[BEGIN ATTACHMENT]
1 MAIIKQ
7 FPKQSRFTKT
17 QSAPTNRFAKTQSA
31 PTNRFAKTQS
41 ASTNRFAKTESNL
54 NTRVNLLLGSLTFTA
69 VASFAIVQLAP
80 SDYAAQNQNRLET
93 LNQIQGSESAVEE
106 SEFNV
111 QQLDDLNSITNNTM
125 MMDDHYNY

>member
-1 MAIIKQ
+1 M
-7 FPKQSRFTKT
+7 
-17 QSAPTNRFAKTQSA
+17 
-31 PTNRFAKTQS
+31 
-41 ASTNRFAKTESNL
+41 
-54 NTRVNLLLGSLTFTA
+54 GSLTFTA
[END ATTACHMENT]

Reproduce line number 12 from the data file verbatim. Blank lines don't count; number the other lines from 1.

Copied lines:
125 MMDDHYNY